On the road to spring

Sure, it turned warm this weekend, but what true Bostonian believes it will last? Our winter-worn reporter went in search of other Bostons . . . where the sweet season we dream of is already here

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By David Filipov
Globe Staff / March 6, 2011

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BOSTON, Ga. — The St. Augustine grass grows fat outside the Boston Garden. Thriving rows of liriope line sidewalks and crosswalks, and the Bradford pear trees are in full bloom. Memories of a frigid winter are rapidly dissipating in the warm breeze. Temperatures are tickling the high 70s.

Yes, springtime has arrived at last in Boston. Unfortunately for us, this Boston is in southern Georgia, just north of the Florida Panhandle. This city of about 1,500 people is the proud home of the Boston Mini-Marathon, and calls itself “the second-largest Boston in the USA.’’

“Oh, we’ve had a brutal winter, for us down here,’’ said Bill Carson of Boston, Ga., who grew up pretending to be Larry Bird on the basketball court off South Main Street that he and his friends named after the Boston Celtics’ former home. “It was frigid cold. I think we even had snow once, for about five minutes.’’

Shovel-weary Hubsters: Don’t you wish you could say the same?

As our Shaq-size snowbanks gradually melt away, exposing the ugly, icy detritus winter leaves in its wake, a Globe reporter last week set out in search of spring in Boston — any Boston. Sure, warm weather is flirting with our northern latitudes; balmy days like yesterday (and maybe today) are tucked between stretches of bitter cold (remember Thursday?). With a forecast of an iffy week ahead, with drizzle and temps in the 40s, we’re not ready to believe in it. Not yet. Spring, true bird-chirping, flower-blooming, shorts-wearing spring, remains a mirage.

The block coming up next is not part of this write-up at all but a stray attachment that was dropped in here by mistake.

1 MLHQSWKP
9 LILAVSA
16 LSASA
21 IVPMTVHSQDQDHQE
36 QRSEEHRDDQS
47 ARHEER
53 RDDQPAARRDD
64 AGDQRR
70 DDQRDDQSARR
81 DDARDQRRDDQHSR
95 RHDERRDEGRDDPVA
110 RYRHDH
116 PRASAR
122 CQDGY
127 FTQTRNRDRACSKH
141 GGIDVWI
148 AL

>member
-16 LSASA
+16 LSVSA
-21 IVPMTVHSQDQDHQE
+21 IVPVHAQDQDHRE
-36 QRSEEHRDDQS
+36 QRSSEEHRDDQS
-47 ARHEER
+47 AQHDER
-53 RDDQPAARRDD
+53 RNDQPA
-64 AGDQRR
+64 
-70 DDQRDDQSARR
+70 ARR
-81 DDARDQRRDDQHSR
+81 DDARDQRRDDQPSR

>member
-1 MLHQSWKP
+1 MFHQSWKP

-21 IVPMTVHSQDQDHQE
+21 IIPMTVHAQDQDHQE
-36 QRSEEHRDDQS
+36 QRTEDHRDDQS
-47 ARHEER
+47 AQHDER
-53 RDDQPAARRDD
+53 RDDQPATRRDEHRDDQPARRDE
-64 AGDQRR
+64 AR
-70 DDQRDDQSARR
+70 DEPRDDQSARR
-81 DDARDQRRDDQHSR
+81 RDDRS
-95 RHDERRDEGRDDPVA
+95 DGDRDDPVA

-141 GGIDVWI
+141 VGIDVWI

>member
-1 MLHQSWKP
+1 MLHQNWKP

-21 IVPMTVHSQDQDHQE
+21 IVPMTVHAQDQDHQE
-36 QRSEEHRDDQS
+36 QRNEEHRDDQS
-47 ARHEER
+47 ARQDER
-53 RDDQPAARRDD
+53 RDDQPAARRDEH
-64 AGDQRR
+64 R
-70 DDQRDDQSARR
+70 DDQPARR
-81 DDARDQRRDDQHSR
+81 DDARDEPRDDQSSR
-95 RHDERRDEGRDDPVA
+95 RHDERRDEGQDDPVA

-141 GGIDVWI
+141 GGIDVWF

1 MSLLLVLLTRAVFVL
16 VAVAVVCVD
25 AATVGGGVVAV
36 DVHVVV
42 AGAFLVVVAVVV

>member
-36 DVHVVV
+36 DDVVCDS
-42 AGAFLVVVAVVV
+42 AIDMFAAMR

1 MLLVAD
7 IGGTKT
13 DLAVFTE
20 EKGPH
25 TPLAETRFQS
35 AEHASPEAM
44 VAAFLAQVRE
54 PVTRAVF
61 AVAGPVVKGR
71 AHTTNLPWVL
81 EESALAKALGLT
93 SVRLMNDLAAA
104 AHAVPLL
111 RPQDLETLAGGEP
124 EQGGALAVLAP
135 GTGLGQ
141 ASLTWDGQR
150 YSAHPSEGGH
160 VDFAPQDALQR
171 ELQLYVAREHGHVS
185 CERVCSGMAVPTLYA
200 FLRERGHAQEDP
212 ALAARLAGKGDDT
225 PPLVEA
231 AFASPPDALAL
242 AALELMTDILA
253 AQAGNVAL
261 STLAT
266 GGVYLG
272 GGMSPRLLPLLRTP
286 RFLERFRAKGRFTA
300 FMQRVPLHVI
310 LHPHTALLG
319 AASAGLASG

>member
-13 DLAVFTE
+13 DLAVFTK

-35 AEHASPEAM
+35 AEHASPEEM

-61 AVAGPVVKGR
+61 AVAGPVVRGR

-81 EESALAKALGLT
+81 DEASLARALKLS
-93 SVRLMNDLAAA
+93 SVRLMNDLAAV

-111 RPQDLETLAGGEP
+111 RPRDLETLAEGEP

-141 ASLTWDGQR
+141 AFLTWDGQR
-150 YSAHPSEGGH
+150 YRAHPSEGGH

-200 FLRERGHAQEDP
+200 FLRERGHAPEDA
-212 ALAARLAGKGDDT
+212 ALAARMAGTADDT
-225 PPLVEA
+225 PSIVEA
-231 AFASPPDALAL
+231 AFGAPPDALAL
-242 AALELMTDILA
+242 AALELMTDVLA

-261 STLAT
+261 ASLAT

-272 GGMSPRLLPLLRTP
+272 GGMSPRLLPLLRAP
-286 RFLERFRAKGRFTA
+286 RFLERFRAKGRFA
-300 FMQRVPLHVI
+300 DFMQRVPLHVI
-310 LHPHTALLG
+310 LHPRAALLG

A meander through some southern cities and towns that share the Hub’s name revealed that Bostonians from the Blue Ridge Mountains to the Deep South plantations are all shaking off rough winters — at least given what they are used to.

On a recent Sunday morning, a persistent subfreezing chill hung over Boston, Va., a tiny crossroads amidst rolling farmlands a short drive from the sloping peaks of Shenandoah National Park.

“Spring has been coming very late, usually in May,’’ said Jim Bankston, a former game warden who was drinking coffee with a group of regulars at the Boston General Store, which, along with a post office and a gas station, forms the commercial center of this locality.

City folks come to this Boston to enjoy the solitude, Bankston said. They also come for the deer, grouse, turkeys, rabbits, and black bear. Oliver North and Supreme Court Justice Antonin Scalia are among the Washington headliners said to have hunted in the Boston area. Virginia Bostonians believe the place was named in the mid-19th century by migrants from Boston, Mass. But that is all the two communities share, Bankston said.

“Massachusetts is a terrible state. It doesn’t believe in the Second Amendment,’’ he said, noting that he was carrying a .40-caliber pistol. “I wouldn’t want to live there.’’

“We don’t believe in global warming,’’ Bankston added. “We believe in letting nature take its course.’’

A few miles down the road stood a sure sign of nature doing just that: The witch hazel tree in Chuck Henderson’s backyard was in full, yellow bloom.

“This is a perfect specimen of spring,’’ he said.

Like the Bay State, Virginia also has a South Boston that considers itself a completely separate entity. However, in Virginia, the chasm is as much physical as it is cultural: the state’s two Bostons are separated by more than 150 miles. So when the mercury touched 70 degrees in South Boston, Va., the next day, the difference was not completely unexpected.

But such warm weather was premature, said Ellen O’Neal, who works at The Prizery, a former tobacco packing facility that the town has turned into a museum and community arts center.